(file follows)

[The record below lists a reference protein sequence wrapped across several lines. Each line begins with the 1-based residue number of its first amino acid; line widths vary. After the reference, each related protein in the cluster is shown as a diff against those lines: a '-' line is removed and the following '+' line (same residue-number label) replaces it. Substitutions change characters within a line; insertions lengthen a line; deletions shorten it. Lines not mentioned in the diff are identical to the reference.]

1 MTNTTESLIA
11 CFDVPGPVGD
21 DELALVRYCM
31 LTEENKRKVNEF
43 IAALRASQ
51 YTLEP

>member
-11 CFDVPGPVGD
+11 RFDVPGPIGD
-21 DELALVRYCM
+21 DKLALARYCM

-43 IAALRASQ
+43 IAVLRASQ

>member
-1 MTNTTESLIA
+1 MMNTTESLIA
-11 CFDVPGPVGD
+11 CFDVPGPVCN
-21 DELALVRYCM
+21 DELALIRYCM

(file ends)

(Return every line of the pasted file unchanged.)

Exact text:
[The record below lists a reference protein sequence wrapped across several lines. Each line begins with the 1-based residue number of its first amino acid; line widths vary. After the reference, each related protein in the cluster is shown as a diff against those lines: a '-' line is removed and the following '+' line (same residue-number label) replaces it. Substitutions change characters within a line; insertions lengthen a line; deletions shorten it. Lines not mentioned in the diff are identical to the reference.]

1 MTNTTESLIA
11 CFDVPGPVGD
21 DELALVRYCM
31 LTEENKRKVNEF
43 IAALRASQ
51 YTLEP

>member
-11 CFDVPGPVGD
+11 RFDVPGPIGD
-21 DELALVRYCM
+21 DKLALARYCM

-43 IAALRASQ
+43 IAVLRASQ

>member
-1 MTNTTESLIA
+1 MMNTTESLIA
-11 CFDVPGPVGD
+11 CFDVPGPVCN
-21 DELALVRYCM
+21 DELALIRYCM